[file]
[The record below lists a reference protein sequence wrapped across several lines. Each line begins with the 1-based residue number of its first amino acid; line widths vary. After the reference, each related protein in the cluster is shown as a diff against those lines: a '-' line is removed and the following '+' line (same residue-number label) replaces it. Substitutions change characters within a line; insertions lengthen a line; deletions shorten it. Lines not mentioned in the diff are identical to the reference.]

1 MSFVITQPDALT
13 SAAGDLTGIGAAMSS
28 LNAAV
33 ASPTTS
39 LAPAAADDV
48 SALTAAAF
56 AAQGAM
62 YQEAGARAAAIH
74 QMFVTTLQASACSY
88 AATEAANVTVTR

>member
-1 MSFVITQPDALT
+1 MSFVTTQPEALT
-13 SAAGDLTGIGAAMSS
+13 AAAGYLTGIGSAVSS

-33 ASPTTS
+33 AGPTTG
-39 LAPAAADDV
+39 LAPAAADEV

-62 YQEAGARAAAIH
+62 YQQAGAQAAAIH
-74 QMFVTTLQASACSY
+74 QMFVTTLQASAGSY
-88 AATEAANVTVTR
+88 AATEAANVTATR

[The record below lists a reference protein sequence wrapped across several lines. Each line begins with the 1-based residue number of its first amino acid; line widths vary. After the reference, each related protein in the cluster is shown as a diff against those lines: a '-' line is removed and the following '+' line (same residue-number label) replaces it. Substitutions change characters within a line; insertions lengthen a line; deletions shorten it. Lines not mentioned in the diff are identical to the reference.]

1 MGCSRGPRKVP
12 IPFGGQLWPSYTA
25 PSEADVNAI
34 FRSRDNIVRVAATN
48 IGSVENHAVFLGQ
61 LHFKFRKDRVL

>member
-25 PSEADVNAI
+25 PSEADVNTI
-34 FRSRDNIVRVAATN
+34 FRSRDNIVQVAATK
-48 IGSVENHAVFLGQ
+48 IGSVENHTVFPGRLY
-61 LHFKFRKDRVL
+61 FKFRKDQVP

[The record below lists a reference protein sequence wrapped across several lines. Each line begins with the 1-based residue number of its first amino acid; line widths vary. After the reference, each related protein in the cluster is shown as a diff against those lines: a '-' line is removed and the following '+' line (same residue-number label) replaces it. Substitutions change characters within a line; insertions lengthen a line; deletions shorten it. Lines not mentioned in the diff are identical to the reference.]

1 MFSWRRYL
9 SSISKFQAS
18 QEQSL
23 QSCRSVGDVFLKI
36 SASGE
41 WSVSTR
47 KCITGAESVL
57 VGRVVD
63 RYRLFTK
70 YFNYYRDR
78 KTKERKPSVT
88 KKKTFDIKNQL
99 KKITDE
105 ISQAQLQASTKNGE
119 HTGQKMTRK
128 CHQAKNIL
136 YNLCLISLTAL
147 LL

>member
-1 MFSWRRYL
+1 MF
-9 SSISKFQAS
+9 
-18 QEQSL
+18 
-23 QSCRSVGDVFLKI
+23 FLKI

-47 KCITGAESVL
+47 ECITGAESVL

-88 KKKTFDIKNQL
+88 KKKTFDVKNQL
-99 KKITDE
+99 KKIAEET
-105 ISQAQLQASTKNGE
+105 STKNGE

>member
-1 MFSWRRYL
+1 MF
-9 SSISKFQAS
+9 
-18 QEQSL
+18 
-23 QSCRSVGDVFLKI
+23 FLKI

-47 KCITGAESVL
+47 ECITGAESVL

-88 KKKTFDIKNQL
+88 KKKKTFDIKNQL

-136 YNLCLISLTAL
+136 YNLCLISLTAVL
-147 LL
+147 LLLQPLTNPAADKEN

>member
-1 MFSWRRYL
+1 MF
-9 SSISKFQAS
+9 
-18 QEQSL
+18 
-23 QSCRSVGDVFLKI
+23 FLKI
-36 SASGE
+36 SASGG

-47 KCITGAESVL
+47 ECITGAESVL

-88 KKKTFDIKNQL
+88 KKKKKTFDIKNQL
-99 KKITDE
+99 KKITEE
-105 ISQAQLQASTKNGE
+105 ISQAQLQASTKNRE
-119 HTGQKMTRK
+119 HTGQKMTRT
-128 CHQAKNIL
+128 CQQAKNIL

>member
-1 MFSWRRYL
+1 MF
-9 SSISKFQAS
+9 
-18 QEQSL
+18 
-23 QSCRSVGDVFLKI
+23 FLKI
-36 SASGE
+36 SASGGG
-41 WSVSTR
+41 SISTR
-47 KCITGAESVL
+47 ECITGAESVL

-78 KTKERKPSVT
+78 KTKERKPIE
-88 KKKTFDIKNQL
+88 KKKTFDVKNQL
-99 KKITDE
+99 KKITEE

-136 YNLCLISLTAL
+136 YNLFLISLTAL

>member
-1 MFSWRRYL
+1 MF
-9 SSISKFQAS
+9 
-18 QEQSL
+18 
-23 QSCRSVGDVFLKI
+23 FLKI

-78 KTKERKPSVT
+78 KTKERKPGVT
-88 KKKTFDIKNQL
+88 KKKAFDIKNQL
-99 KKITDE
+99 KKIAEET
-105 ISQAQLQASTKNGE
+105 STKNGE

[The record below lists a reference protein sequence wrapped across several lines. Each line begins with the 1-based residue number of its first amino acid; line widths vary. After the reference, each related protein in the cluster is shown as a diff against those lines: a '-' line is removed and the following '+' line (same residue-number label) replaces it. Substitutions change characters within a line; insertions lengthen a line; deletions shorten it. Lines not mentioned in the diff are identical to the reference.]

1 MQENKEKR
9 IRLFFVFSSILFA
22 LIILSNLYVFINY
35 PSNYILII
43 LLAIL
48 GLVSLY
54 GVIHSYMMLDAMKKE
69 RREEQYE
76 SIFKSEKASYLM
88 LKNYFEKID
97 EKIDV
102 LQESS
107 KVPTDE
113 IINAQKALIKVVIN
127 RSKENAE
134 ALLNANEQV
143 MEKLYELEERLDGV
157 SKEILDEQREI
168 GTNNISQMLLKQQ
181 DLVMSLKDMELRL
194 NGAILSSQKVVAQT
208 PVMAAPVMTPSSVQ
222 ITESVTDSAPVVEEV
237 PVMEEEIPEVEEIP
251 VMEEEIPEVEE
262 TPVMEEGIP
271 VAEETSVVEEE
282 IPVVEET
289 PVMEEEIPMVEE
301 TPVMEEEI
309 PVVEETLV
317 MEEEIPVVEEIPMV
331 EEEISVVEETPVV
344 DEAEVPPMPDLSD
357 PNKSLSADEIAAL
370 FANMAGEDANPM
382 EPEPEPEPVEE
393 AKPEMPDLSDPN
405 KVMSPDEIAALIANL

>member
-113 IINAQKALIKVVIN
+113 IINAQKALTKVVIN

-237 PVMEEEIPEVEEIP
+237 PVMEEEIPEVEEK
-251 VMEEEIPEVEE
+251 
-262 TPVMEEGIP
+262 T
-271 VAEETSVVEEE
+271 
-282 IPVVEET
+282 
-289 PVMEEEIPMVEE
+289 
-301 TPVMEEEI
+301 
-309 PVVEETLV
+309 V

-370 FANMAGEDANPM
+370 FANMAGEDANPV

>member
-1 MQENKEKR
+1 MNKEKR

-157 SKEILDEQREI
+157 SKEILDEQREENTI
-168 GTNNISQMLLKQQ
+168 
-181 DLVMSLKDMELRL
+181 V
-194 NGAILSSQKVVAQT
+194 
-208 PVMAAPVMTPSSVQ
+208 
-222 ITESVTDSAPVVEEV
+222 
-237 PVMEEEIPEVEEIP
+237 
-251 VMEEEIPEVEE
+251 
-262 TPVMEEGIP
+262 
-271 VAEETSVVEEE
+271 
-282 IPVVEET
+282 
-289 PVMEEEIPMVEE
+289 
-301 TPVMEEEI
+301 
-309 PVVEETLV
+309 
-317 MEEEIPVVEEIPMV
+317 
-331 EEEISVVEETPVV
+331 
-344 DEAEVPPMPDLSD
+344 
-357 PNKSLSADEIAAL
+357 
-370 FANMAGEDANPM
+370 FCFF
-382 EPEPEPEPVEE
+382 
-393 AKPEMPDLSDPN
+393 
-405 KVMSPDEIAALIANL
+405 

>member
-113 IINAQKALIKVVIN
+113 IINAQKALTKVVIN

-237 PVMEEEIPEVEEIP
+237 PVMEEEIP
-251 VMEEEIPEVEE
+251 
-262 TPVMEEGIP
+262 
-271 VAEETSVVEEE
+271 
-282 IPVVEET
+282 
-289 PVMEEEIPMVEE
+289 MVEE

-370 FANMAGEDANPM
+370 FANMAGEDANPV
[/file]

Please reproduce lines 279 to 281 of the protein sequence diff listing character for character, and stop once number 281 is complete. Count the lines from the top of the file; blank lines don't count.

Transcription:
+282 
-289 PVMEEEIPMVEE
+289 MVEE